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Digidesign Session Multitrack Recording Software (part 6)

Once the audio is split up and the segments rearranged to perfection then the next step, assuming that you didn’t need to bounce tracks (which is perfectly possible in the digital domain) is mixing...

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Mixing

Once the audio is split up and the segments rearranged to perfection then the next step, assuming that you didn’t need to bounce tracks (which is perfectly possible in the digital domain) is mixing. Of course, the interest here is mainly in the automation and Figure 3 shows the relevant display. Automation can be performed by moving the faders and pan controls manually (fader grouping is possible - a very important feature) or by drawing an automation ‘curve’ directly onto the screen. Either way it works perfectly well, although I did notice a bit of audible jerkiness if I tried to move the mouse too quickly. Automation data can be edited and copied from one track to another so matching up a stereo pair isn’t a problem. However, I’m not sure that this is the utmost Digidesign (and others) can manage. The problem with creating an automation curve this way is what happens if you need to move the audio in time? The automation does not follow and you will have to take some trouble to move all the break points accurately to match the audio once more, even if you can adjust several break points at the same time. Segment and scene based automation are both incredibly useful techniques that should be incorporated in future versions of Session. Aside from this, the only real quibble I have about the automation is that if something has been recorded at too low a level, there is nothing you can do about it. A normalise function would have been the bare minimum, and it would take the provision of gain change of individual segments to make me totally happy.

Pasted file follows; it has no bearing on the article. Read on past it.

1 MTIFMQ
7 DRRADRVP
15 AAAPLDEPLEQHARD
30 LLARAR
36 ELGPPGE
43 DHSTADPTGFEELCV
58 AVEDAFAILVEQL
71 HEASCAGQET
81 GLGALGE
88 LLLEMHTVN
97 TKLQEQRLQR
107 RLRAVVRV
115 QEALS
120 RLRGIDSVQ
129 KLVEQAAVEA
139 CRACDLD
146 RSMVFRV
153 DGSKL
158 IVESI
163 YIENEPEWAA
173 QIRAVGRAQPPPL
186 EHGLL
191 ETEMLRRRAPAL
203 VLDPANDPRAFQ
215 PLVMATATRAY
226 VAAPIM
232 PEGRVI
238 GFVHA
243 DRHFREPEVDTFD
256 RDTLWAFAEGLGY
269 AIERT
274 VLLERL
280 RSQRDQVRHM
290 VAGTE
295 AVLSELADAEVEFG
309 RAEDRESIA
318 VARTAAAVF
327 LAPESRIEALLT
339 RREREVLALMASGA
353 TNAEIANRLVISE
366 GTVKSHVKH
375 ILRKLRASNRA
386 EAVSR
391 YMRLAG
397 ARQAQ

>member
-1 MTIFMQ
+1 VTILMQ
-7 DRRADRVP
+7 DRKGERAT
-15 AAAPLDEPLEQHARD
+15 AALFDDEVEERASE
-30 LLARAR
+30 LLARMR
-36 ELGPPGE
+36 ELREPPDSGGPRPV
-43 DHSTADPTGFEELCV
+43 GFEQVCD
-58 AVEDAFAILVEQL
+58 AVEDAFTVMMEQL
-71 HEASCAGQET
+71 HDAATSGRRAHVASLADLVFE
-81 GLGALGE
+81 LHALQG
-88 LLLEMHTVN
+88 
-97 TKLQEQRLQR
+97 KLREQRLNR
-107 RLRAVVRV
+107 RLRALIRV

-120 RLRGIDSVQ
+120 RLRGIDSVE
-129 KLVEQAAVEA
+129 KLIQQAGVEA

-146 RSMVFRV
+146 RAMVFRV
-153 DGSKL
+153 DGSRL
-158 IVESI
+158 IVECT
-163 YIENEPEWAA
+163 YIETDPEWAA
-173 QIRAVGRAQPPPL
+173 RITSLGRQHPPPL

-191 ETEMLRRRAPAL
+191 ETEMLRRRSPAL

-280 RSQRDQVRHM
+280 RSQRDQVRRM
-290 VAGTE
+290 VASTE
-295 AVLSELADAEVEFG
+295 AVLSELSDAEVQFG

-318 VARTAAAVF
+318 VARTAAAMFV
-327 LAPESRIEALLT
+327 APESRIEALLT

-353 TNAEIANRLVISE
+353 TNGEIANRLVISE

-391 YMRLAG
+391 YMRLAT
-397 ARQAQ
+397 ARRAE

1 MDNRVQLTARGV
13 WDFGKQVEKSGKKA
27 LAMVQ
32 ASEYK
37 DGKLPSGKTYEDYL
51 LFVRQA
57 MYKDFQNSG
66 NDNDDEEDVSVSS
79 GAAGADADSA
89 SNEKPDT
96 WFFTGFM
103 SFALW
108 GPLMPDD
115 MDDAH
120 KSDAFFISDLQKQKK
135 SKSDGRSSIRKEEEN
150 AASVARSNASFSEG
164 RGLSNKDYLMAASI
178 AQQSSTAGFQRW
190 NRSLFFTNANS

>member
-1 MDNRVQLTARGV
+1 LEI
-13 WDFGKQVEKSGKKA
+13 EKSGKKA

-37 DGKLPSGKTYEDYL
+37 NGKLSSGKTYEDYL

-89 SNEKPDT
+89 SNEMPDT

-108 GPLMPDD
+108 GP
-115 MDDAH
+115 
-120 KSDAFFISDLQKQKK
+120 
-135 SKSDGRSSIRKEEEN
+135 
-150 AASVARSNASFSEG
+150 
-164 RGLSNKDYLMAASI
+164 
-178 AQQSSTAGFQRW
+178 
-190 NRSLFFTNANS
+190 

The provision of a two band EQ on each Session track is a technological marvel (Fig 4). Don’t forget that everything you ask the computer to do in real time involves extra processing power. According to the range of numbers the software shows on the screen, the scope of the EQ is excellent and either of the two bands can be high or low pass filters, high or low shelf or parametric with gain, frequency and bandwidth controls. Having said that, looks can be deceiving. I tried Digital Performer v1.6 with an Audiomedia card and the same Digidesign Digital Audio Engine software, and although the EQ doesn’t look much different on the screen in terms of Hertz and decibels, it certainly sounds a good deal more powerful. In know that in this configuration only one EQ is possible per card, but I have to say that it is Digidesign’s figures that don’t seem to be corresponding to what I hear.

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By David Mellor Thursday April 27, 2006
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